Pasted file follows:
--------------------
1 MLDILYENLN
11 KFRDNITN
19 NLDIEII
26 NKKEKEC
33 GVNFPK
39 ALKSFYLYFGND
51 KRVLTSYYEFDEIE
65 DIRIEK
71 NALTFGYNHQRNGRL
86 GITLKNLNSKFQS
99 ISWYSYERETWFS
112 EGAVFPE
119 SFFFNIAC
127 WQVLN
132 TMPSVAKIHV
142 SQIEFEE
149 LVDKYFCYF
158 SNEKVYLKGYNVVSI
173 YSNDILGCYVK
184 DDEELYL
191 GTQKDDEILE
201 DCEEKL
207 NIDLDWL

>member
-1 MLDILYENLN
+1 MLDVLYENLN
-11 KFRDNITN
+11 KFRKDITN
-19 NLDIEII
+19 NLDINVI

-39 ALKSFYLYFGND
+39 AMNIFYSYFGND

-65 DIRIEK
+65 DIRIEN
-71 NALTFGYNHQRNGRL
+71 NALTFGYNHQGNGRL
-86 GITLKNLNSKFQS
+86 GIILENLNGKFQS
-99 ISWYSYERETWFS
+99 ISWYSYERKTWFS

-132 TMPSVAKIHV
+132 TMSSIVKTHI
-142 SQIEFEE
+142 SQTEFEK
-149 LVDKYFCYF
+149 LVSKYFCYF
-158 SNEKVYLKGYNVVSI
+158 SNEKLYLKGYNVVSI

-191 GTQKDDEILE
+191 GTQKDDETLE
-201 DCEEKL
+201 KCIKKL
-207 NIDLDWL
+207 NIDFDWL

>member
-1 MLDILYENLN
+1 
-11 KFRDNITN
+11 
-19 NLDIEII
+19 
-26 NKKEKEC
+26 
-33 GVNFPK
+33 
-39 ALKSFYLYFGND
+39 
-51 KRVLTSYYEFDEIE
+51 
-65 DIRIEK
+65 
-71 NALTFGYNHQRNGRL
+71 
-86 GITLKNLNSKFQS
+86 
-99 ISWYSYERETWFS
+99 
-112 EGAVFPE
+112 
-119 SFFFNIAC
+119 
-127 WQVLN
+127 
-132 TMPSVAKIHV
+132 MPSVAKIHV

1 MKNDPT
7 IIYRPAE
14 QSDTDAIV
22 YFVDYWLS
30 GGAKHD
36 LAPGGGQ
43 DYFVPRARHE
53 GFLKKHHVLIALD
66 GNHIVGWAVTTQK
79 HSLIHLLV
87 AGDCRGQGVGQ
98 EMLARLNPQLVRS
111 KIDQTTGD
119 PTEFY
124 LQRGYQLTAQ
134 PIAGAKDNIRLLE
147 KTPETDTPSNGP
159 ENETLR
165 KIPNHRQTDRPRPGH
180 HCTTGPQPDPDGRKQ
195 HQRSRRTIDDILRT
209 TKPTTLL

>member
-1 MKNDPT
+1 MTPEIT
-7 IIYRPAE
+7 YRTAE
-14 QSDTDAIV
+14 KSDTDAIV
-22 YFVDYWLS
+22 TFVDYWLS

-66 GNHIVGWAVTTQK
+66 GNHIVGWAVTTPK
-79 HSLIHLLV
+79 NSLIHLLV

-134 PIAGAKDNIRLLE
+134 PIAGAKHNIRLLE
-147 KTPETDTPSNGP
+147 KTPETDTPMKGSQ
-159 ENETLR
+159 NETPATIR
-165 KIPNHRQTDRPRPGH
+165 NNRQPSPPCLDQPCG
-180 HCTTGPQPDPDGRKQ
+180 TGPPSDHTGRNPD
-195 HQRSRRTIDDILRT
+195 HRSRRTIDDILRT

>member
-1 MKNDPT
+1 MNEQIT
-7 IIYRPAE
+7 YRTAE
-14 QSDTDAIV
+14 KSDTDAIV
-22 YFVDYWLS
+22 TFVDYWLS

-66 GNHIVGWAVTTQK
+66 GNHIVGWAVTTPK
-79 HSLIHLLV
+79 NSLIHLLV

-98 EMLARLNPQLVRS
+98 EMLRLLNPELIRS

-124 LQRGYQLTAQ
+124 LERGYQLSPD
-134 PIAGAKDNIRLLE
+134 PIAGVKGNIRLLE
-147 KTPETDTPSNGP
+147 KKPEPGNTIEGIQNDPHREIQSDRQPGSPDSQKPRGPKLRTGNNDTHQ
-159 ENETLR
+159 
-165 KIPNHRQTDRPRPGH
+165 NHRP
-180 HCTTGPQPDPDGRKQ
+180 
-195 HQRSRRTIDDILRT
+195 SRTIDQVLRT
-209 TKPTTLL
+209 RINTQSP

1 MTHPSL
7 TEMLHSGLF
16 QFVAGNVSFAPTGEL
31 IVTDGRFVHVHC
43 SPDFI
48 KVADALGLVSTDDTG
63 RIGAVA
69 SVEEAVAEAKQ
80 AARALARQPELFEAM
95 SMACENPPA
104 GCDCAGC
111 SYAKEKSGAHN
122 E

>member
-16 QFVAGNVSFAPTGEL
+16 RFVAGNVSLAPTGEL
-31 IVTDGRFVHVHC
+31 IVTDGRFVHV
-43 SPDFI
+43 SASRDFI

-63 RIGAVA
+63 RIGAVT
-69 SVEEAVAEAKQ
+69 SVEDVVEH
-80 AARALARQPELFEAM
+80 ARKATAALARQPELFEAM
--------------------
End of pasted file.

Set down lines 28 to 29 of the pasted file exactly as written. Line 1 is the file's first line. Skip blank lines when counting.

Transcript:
+11 KFRKDITN
-19 NLDIEII